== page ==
The Internet Changes Everything

Recently, Tim got to interview Michael Gerber. I’m jealous. It’s been 10 years since I read E-Myth Revisited, but I haven’t forgotten the principles that Gerber shares.

I was surprised at one of Gerber’s responses. When asked “Has the Internet really fundamentally changed the game for small business”, his response included:

“The internet era has, of course, changed the game for small business, but not as dramatically as most would profess…As many or more companies fail on the internet as anywhere else…”

It’s true; countless internet businesses fail. However, the cost of failure is so often negligible. In addition, the bar of success has been lowered. It’s why– as I’m sure you’ve heard before– SPAM continues to be the massive problem it is; it costs almost nothing to send out a few million emails.

My first web venture was created as a side project by me and my father. If you don’t include the hundreds of hours I spent teaching myself Flash, PHP, MySQL, and a slew of basic internet, server, and hosting logistics (all which was done during a time when my opportunity cost was about $7 an hour), our startup costs were negligible. We have top Google rankings for all our desired search terms and we’ve never spent a dollar on SEO*. By normal standards of business revenue, the company would not likely be considered a great success. But our margins are unheard of in the traditional business world. I have time to work on other businesses, and my pops is now retired. With just a few hours a week we can keep things rolling. I count that as success.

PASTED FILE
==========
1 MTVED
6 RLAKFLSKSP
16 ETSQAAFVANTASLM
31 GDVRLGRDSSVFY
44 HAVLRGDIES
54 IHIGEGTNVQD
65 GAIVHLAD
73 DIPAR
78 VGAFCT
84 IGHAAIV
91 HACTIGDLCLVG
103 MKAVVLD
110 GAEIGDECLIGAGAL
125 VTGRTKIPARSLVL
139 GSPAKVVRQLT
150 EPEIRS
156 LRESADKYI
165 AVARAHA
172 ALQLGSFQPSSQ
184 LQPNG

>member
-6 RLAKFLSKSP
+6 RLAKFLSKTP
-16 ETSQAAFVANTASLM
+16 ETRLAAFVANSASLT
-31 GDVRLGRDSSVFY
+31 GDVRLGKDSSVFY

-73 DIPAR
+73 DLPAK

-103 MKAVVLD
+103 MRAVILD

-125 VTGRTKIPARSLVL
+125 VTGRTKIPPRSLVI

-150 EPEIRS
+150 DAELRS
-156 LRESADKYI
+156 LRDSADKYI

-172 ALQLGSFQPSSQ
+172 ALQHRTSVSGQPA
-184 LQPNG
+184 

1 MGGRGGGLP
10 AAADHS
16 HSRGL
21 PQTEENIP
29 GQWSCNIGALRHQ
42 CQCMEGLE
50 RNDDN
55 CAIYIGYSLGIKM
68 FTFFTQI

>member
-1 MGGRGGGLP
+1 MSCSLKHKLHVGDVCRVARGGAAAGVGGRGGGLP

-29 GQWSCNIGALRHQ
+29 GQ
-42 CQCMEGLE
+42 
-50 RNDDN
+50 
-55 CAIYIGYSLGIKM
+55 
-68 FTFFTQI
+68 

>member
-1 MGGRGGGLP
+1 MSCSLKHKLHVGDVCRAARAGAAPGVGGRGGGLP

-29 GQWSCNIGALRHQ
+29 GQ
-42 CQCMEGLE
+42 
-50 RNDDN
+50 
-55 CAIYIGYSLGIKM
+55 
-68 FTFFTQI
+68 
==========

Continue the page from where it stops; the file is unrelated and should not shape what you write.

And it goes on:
Back to my point: even if we did completely fail– let’s say we didn’t make enough revenue to even cover our meager hosting costs –, think of how little we’ve lost compared to a non-internet business. Imagine the overhead involved in renting retail space, offices, paying for traditional advertising, purchasing liability insurance, accounting for loss and theft of physical assets. I guess that’s why you always hear “we stated in my friend’s garage…”

The internet is the ultimate garage. Not only can you start a low-overhead business there, but you can grow and build and run keep one running there.

Yes, the internet changes everything.**

*we did shell out $600 for an ad in a printed conference proceedings once, but didn’t get a single response from it. So we’ve taken our marketing plan back to “do nothing” :)

** photo from Ed Fladung- his site was a great source of info and inspiration for us before our time in Mexico. I was happy we got to have lunch with he and his wife while we were in Bucerias.